According to The World Bank, financial inclusion means that individuals and businesses have access to useful and affordable financial products and services that meet their needs (transactions, payments, savings, credit, and insurance) delivered in a responsible and sustainable way. Those who have an account in their name with a full-service financial institution are considered financially included individuals.

In large urban centers, the type of customers that institutions have, are very different from the ones in rural areas where they have to find a way to cope with the unavailability of resources, services, needs, and living conditions. A good example of this is that many times people have to share mobile phones and mobile money accounts to have access to a service.

In order to onboard new customers from low-income and rural segments, institutions have to mimic informal mechanisms (like saving groups) and to adapt products that can deliver high value at a low-cost price. However, a product alone will not be enough for success since people will need to trust institutions to provide their personal goods like income and life-long savings.

Due to this, and when planning a delivery strategy in rural areas or in the outskirts of urban centers, companies need to focus on convenient alternative delivery channels to reach and serve customers outside of physical branches at a lower cost: like the agents! They are the main vehicle for economic empowerment of the underserved by connecting the unbanked population to the formal financial system, through a mobile money account or an account at a financial institution. Agents play a crucial role and are often valuable and trusted members of the community in which they work. They promote an active account usage, explain and give support about products and services, personally help customers understand operations and perform their first transactions. This leads to a better customer experience once they feel safe when using new products provided by agents.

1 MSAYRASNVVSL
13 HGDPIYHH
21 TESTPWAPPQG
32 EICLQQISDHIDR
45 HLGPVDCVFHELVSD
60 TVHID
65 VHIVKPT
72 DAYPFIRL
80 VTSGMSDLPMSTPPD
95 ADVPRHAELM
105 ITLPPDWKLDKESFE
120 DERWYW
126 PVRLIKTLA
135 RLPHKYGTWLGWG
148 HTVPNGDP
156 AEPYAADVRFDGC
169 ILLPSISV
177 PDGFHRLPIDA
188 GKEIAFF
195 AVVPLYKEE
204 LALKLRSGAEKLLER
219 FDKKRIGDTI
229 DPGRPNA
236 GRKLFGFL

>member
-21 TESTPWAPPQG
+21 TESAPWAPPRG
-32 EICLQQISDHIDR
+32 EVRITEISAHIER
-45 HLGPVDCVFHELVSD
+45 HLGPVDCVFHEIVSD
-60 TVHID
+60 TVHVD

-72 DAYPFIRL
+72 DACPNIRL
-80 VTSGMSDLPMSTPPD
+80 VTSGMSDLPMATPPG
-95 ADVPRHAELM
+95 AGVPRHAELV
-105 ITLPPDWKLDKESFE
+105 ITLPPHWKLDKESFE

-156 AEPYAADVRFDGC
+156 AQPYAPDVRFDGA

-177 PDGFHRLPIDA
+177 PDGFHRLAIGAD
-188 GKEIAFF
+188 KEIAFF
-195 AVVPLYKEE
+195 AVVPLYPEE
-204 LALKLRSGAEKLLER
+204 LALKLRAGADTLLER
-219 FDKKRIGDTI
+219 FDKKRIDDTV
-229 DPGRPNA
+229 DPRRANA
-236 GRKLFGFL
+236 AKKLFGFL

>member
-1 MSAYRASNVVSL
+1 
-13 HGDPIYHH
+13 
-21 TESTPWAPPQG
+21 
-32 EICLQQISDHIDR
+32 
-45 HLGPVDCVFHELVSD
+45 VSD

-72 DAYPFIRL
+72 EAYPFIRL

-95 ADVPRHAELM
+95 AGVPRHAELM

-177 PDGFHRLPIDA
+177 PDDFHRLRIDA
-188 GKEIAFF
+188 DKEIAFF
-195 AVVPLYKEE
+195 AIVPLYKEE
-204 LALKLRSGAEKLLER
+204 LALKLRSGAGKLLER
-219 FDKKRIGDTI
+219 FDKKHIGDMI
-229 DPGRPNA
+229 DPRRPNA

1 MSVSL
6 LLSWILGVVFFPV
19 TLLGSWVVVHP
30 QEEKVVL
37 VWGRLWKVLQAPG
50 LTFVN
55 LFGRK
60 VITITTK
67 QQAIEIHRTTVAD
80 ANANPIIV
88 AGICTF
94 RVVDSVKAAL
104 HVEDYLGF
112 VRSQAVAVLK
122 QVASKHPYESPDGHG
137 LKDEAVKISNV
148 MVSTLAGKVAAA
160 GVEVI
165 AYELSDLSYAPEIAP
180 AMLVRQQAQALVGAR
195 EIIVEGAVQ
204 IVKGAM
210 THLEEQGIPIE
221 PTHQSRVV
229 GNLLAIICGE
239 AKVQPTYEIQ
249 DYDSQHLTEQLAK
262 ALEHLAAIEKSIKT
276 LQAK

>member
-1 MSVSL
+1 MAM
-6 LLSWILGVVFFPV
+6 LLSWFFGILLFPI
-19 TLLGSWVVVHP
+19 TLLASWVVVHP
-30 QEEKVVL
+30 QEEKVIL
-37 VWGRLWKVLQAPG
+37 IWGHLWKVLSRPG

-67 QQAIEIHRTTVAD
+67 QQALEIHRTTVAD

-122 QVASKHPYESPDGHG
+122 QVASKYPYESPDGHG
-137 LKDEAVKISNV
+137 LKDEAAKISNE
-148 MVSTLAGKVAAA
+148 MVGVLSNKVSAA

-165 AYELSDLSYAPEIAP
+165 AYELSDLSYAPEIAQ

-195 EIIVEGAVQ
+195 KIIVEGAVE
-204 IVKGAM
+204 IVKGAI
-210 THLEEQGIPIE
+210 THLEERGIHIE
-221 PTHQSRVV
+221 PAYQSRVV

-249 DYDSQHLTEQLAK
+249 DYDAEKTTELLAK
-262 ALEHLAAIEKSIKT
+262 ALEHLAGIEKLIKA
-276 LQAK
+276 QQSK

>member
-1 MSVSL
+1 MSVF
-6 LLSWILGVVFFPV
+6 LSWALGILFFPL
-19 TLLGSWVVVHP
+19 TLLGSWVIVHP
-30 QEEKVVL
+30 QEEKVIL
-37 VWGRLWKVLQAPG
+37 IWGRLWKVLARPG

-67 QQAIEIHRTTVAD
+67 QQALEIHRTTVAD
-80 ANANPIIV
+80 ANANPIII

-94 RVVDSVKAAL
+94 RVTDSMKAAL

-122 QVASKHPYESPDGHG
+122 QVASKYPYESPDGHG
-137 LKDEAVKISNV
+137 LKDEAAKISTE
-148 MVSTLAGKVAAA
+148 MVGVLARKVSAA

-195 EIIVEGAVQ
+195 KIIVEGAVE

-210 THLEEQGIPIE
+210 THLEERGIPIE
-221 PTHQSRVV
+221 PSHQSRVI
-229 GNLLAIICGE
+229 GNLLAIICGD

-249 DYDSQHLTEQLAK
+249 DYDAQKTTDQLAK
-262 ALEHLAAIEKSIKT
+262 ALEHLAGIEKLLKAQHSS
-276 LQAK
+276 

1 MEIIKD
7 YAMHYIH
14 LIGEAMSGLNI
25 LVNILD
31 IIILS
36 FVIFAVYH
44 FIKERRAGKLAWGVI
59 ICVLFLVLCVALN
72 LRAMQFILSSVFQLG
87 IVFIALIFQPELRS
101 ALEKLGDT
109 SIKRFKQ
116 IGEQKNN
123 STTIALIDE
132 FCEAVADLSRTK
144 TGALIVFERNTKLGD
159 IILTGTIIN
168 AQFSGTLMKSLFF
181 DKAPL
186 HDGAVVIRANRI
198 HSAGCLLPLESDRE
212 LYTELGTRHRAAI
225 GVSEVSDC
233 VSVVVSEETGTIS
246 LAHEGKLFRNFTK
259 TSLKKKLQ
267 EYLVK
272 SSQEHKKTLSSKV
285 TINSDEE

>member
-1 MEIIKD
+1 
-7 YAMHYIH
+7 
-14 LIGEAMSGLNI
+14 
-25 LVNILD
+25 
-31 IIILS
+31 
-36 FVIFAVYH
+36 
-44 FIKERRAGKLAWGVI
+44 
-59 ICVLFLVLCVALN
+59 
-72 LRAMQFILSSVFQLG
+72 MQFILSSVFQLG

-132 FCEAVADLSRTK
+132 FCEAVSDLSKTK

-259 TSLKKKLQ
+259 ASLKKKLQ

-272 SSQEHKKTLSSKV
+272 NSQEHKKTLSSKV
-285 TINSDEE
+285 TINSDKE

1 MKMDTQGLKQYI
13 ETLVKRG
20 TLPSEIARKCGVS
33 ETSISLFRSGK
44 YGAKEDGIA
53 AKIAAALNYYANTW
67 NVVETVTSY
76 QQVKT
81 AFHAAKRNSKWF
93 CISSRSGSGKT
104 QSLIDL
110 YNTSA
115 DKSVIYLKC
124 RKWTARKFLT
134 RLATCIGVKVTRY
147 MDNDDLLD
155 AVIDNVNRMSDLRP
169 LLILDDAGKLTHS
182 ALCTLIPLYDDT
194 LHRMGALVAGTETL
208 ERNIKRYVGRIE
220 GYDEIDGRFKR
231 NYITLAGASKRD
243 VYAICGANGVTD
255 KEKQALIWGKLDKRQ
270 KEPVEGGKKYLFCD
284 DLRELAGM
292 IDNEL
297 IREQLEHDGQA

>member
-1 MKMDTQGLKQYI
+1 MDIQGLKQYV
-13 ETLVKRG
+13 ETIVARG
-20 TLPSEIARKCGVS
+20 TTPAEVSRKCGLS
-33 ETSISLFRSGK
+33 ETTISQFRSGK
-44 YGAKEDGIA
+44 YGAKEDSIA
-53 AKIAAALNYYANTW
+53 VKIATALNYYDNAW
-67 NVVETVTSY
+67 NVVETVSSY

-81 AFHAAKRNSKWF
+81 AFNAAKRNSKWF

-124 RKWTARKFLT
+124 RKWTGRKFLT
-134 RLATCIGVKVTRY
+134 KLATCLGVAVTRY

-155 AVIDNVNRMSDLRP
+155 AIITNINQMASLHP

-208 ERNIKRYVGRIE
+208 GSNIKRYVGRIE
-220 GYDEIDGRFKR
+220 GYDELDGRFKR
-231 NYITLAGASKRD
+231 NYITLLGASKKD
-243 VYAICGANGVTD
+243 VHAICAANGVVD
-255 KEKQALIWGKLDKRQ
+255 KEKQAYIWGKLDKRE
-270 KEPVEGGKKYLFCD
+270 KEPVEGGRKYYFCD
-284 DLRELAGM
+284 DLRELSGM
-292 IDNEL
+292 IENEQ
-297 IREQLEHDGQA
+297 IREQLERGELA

Keep in mind that financial inclusion is not achieved by the mere ownership of a bank/mobile money account, but by its active usage! That is why agents are so important!

 

Bringing new customers onboard and making sure they are active on the channel is still a challenge. However, agents are often effective at encouraging new clients to join a service because they are part of the target community. While customers acquire a sense of stability and safety, financial institutions have another source of liquidity driven by agent’s activity.

In short, agents can provide suitable products and services that are accessible, affordable, convenient and aligned with customer’s needs. The consistent bank/mobile money account usage results in a positive financial outcome like having enough savings and appropriate credit that allows paying bills, manage income and expenses and start building long-term customer relationships.

Find out on our ebook how agents can be one of the most important vehicles on promoting financial inclusion.


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